For over 100 years, sharks have been encountered, as either directed catch or incidental catch, in commercial fisheries throughout the Northeast Pacific Ocean. A long-standing directed fishery for North Pacific Spiny Dogfish (Squalus suckleyi) has occurred and dominated shark landings and discards. Other fisheries, mainly for shark livers, have historically targeted species including Bluntnose Sixgill Shark (Hexanchus griseus) and Tope Shark (Galeorhinus galeus). While incidental catches of numerous species have occurred historically, only recently have these encounters been reliably enumerated in commercial and recreational fisheries. In this chapter we present shark catch statistics (directed and incidental) for commercial and recreational fisheries from Canadian waters (off British Columbia), southern US waters (off California, Oregon, and Washington), and northern US waters (off Alaska). In total, 17 species of sharks have collectively been encountered in these waters. Fishery encounters present conservation challenges for shark management, namely, the need for accurate catch statistics, stock delineation, life history parameter estimates, and improved assessments methods for population status and trends. Improvements in management and conservation of shark populations will only come with the further development of sound science-based fishery management practices for both targeted and incidental shark fisheries. © 2017 Elsevier Ltd All rights reserved.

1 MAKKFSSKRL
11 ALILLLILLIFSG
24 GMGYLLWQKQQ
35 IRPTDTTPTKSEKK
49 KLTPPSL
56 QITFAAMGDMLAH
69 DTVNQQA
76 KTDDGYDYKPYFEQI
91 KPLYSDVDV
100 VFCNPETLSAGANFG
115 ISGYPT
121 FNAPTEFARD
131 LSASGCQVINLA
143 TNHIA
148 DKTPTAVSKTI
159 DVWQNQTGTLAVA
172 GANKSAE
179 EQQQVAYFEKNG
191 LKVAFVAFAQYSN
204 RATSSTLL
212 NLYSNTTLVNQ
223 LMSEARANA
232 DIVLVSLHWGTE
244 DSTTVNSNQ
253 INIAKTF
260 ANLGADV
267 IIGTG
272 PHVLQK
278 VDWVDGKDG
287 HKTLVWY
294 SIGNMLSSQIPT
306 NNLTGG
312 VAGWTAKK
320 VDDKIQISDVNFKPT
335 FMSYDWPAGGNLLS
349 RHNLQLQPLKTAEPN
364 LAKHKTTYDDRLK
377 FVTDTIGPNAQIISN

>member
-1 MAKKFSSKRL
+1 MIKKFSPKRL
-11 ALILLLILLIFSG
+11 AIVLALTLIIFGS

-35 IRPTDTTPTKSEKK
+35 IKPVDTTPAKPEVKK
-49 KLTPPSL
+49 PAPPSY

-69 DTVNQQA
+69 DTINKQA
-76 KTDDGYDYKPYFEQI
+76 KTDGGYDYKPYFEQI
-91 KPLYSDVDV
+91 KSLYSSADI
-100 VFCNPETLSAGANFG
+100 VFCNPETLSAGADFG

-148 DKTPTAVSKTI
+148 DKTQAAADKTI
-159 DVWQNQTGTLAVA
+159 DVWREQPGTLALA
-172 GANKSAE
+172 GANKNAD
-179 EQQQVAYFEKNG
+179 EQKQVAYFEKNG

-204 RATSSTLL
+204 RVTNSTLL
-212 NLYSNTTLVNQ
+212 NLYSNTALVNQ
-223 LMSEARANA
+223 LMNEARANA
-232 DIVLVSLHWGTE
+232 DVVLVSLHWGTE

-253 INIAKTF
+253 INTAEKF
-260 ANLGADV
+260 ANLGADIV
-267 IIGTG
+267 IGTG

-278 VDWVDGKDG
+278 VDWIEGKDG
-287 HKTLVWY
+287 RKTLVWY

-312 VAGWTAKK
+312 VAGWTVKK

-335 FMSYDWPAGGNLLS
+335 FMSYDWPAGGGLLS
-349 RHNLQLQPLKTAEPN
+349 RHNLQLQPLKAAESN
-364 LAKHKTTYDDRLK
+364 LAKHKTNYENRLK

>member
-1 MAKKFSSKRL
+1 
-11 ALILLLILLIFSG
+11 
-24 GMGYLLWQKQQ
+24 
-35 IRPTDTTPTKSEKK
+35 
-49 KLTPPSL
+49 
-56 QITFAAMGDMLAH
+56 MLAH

4. On grey levels in random CAPTCHA generation

    Science.gov (United States)

    Newton, Fraser; Kouritzin, Michael A.

    2011-06-01